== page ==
Common Core Standards – Bad Policy or Scapegoat?

One can hardly read a paper or click a link without seeing something about the Common Core Standards (CCS) and the standardized tests aligned with them. Many are usually quite negative. Some positive comments sneak in there, too, but those favoring the standards don’t seem to counteract the juggernaut of bad press: Schools want to opt out of testing, teachers rebel against the curriculum, parents complain the tests are too hard and use vocabulary way above grade level, and on and on. There are myriad issues tangled together here, not the least of which is the complaint that students are tested too often to the exclusion of solid teaching time. These complaints all deserve attention, but I want in this posting to look at the standards themselves and see how they intersect with critical thinking.Continue reading “Common Core Standards – Bad Policy or Scapegoat?”

Combatting assumptions

We all make assumptions. Life wouldn’t go very smoothly if we didn’t. But we get in trouble when our assumptions lead us to incorrect conclusions, i.e., females cannot do hard, physical labor, or that guy is a dullard just because his expression is lifeless. But when my husband is watching a football game, I know from the School of Hard Knocks that he will not hear what I am saying. Making this assumption saves me time, frustration, and our marriage.Continue reading “Combatting assumptions”

Watch What You’re Thinking, or Others Will Do It for You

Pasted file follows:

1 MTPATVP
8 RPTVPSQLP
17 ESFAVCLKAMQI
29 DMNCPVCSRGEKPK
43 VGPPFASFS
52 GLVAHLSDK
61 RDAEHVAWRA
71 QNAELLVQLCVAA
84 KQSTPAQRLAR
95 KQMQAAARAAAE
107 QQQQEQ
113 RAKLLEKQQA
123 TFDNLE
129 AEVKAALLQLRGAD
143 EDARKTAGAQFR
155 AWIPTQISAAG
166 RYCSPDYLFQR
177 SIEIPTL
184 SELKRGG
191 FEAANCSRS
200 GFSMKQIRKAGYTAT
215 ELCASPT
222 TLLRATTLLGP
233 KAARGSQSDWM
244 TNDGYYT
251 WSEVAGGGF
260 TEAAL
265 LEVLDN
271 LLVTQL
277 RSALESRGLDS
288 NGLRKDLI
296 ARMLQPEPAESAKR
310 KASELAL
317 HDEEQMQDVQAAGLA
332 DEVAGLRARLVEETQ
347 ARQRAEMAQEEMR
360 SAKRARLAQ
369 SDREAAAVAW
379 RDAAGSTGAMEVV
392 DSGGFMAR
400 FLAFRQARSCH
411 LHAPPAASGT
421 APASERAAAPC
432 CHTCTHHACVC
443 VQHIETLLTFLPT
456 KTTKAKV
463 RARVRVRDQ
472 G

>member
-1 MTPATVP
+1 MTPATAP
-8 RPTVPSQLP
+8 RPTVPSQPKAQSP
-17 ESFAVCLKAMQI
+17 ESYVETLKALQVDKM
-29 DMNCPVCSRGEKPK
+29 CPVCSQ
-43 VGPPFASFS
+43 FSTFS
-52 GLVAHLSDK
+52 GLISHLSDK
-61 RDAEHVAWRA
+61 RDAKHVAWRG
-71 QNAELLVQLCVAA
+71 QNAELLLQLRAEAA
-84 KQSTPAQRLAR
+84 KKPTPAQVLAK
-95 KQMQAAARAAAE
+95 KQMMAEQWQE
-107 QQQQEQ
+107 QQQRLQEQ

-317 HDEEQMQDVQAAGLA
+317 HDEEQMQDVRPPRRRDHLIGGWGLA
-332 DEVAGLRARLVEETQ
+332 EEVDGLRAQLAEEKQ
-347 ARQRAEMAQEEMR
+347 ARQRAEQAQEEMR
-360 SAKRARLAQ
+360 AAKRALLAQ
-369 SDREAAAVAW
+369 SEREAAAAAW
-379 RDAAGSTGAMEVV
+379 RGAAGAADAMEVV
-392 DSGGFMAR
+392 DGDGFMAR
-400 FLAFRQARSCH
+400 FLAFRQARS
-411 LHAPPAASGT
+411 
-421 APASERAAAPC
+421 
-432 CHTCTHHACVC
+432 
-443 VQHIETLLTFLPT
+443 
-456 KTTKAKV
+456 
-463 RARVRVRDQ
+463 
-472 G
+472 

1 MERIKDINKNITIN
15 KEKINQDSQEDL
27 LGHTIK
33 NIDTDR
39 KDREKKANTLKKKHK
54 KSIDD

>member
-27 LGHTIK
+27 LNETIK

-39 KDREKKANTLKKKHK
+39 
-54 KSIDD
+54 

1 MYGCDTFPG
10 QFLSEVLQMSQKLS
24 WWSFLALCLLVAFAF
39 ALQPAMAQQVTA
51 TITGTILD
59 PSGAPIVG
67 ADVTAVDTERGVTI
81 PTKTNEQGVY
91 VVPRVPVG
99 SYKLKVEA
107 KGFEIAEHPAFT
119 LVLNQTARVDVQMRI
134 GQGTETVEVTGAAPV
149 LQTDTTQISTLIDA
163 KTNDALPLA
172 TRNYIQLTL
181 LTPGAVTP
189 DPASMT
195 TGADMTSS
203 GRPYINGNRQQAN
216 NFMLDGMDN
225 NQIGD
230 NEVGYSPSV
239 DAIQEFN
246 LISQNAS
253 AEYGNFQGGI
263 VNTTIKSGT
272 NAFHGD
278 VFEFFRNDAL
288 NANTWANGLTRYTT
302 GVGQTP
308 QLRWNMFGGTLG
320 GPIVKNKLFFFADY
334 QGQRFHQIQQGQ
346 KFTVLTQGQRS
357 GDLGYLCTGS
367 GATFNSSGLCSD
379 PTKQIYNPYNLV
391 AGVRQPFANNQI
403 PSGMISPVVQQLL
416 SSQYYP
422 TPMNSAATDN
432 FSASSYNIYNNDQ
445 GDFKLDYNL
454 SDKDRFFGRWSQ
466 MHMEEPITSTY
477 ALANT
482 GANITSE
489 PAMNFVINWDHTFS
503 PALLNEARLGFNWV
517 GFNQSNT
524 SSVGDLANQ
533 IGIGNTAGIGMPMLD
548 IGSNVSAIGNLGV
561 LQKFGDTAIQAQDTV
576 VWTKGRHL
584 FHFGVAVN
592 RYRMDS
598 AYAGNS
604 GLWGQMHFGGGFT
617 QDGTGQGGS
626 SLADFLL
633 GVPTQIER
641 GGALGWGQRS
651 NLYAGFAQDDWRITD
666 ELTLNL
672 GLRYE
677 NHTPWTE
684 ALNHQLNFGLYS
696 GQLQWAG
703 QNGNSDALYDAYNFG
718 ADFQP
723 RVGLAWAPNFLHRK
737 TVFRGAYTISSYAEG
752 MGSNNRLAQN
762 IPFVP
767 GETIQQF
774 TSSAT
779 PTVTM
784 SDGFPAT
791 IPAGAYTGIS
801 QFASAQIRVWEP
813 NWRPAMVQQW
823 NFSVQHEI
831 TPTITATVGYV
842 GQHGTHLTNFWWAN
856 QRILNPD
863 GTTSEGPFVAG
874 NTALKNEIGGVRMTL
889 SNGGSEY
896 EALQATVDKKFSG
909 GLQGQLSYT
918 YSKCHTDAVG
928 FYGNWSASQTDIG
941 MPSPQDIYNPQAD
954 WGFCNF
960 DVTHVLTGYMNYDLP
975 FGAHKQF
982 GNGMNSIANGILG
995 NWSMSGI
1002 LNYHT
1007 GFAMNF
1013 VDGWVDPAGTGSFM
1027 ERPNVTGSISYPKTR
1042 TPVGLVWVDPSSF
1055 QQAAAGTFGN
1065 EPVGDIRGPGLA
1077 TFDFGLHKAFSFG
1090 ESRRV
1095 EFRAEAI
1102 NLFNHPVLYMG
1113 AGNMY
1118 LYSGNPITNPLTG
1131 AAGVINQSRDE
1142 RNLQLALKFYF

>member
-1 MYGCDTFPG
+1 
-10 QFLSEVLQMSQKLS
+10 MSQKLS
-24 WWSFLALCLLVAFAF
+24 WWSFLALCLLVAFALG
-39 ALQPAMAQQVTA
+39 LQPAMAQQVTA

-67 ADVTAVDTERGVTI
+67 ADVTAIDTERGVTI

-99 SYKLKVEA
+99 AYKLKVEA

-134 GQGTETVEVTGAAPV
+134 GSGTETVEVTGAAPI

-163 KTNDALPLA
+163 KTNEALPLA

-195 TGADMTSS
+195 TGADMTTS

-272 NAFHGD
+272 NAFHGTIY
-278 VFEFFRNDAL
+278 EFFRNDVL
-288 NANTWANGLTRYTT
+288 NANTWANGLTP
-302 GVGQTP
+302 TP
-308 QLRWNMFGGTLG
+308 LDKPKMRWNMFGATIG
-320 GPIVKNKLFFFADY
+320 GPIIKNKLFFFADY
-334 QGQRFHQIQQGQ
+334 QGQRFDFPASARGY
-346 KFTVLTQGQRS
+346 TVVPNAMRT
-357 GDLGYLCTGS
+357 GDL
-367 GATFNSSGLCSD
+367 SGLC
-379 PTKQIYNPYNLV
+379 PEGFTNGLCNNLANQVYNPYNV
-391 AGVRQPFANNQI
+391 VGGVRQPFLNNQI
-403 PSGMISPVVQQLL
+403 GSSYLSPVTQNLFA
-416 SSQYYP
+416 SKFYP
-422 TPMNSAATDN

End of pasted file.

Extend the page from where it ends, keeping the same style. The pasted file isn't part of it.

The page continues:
Jean Piaget quote

Worried that your government might be controlling your thoughts? News flash: it already is.

Schooling affects cognition. We all learn various ways of thinking no matter what kind of classroom we are in. The final product, that is, what cognitive skills we acquire, can vary widely depending on the classroom, state, even country—and (and here is my point) who is running the joint.Continue reading “Watch What You’re Thinking, or Others Will Do It for You”

Tilling Our Children’s Mental Soil

One of the most mind-blowing ideas I learned in grad school was in a seminar on anthropology and education. We read about how societies educate their children in order to replicate their society, not to change it. Status quo, baby. This cultural tendency means we teach our children how we were taught.Continue reading “Tilling Our Children’s Mental Soil”

Getting in the Mood to Critically Think: The Seven Dispositions of a Critical Thinker

I just finished reading a very important article about critical thinking. It’s titled “Teaching thinking dispositions: from transmission to enculturation” by Shari Tishman, Eileen Jay and D.N. Perkins, a 1993 article still relevant today (Theory into Practice, 32(3), pp.147-53). I found an excerpt on Yahoo! Finance (Thinking Dispositions, published Oct. 10, 2014).Continue reading “Getting in the Mood to Critically Think: The Seven Dispositions of a Critical Thinker”

Questioning Oneself

One of the best graduate school midterms I ever took was given by my mentor and dissertation advisor, Dr. Vera John-Steiner. She is one of four Vygotskian scholars who edited Mind in Society* (1978) and has written extensively about his sociocultural approach to education. Continue reading “Questioning Oneself”

Articles on Assessment of Critical Thinking 4

This is the last in this series of annotated bibs about articles on CT assessment, but I would like to revisit it soon. It is, after all, a huge topic and not at all settled. These last two items are by the same people, Richard Paul and Linda Elder. Continue reading “Articles on Assessment of Critical Thinking 4”

Using Social Media as an Access Point to Analyze Our Thinking

Dear Readers:

Shira Cohen-Goldberg delivered a presentation at the 34th International Conference on Critical Thinking and Educational Reform (July 2014) for teachers and elementary school students. Shira is a lead facilitator at the HILL for Literacy, Inc. Continue reading “Using Social Media as an Access Point to Analyze Our Thinking”

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